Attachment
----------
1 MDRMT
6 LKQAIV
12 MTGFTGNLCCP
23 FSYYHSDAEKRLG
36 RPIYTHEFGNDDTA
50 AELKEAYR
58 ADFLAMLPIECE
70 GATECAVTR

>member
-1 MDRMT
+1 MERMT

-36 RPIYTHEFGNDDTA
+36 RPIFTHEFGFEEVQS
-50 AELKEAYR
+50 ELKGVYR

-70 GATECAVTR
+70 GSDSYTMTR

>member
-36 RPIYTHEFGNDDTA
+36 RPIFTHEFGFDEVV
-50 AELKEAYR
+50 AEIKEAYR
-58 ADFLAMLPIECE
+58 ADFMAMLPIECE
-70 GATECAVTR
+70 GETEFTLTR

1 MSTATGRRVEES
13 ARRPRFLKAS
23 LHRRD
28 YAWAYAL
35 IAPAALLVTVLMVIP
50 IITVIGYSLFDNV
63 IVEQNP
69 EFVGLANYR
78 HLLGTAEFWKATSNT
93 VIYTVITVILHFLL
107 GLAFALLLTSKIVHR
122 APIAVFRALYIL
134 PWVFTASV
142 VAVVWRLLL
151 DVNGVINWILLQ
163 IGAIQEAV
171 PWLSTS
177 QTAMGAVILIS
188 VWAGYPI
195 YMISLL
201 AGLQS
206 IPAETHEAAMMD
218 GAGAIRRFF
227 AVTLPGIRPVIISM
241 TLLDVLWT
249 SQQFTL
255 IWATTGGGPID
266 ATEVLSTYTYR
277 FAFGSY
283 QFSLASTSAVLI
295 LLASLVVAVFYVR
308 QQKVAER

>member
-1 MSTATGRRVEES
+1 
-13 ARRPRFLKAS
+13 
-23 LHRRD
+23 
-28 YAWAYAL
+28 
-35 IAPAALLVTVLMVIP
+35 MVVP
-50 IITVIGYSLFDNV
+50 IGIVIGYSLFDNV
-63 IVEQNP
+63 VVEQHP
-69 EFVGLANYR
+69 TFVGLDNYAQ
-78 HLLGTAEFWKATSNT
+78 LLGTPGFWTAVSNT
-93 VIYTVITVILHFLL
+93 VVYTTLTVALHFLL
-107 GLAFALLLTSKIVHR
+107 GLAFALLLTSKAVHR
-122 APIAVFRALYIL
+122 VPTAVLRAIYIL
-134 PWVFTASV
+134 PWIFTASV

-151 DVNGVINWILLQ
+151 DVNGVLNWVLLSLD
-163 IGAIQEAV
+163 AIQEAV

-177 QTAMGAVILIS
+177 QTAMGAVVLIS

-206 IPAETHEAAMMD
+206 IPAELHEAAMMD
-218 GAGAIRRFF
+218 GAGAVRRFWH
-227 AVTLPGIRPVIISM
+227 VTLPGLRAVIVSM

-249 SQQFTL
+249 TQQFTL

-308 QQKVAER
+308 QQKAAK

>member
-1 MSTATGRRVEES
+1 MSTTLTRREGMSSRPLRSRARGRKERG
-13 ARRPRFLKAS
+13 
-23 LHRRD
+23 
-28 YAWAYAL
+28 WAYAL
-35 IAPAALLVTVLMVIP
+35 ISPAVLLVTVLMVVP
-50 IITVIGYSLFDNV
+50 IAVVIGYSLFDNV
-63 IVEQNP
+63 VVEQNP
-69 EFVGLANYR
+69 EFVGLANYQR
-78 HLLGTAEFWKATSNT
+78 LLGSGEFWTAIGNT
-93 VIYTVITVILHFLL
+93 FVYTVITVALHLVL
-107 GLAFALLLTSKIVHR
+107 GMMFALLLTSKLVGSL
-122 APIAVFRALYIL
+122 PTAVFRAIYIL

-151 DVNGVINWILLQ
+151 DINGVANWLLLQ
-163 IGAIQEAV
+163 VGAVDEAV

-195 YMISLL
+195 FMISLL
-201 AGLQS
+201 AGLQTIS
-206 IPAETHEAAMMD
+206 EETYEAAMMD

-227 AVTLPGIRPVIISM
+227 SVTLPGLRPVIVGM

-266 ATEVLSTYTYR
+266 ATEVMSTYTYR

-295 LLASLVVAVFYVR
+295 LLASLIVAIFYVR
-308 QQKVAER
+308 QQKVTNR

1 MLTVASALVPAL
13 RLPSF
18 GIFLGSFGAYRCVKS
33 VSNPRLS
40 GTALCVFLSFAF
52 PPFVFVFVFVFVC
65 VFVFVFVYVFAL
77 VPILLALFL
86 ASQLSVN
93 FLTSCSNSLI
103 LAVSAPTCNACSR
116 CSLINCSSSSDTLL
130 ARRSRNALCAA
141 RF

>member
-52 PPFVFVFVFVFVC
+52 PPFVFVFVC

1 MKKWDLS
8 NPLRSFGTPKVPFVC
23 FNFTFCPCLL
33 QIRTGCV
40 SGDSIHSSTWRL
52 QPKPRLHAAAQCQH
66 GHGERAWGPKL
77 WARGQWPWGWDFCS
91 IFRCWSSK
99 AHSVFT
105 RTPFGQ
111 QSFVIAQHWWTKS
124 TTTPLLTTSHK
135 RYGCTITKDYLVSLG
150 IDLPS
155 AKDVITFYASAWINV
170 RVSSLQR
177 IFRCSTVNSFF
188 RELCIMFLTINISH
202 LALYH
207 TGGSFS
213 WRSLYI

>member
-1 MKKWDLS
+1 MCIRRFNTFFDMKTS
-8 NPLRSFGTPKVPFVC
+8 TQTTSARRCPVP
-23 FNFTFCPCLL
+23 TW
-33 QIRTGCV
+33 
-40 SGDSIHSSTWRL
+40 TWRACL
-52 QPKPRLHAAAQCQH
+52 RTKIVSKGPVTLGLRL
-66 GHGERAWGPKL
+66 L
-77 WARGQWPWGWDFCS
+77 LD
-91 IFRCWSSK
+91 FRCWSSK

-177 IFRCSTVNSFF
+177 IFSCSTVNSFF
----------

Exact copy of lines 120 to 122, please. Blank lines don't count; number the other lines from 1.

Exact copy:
+78 LLGSGEFWTAIGNT
-93 VIYTVITVILHFLL
+93 FVYTVITVALHLVL